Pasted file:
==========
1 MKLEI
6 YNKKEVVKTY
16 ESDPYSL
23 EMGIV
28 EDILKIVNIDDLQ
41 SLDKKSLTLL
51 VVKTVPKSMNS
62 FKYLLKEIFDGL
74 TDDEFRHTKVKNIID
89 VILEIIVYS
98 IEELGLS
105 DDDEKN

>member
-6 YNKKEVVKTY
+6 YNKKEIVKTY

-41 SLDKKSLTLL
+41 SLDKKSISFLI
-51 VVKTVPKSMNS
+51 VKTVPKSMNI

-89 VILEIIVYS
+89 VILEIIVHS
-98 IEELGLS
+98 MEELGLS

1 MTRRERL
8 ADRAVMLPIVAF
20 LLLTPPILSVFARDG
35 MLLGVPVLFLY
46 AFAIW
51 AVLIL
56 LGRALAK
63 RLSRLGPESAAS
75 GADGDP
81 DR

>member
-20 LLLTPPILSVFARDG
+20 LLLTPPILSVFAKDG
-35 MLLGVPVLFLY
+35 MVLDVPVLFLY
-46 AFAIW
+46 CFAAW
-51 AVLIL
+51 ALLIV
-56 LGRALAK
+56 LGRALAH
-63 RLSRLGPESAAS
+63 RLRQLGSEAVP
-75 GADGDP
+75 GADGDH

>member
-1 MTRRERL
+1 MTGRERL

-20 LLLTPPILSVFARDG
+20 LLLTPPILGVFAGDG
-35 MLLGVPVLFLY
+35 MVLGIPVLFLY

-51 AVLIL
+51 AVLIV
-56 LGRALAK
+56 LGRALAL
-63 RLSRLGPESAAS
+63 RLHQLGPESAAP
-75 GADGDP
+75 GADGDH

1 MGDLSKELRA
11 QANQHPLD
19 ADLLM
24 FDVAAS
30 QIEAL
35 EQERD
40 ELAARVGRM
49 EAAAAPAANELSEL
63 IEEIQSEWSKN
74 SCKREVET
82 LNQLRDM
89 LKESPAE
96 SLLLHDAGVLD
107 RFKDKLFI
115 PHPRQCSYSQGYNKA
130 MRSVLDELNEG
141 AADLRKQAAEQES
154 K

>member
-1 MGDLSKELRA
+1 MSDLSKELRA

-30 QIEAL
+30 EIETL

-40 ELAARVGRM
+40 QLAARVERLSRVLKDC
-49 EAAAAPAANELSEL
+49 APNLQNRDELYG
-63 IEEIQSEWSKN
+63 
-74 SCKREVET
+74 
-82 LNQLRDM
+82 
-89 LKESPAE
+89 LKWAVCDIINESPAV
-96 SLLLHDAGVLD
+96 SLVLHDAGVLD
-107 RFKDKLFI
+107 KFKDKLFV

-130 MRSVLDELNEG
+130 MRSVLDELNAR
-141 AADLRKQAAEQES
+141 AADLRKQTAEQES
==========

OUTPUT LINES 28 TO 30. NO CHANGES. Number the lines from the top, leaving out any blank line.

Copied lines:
46 AFAIW
51 AVLIL
56 LGRALAK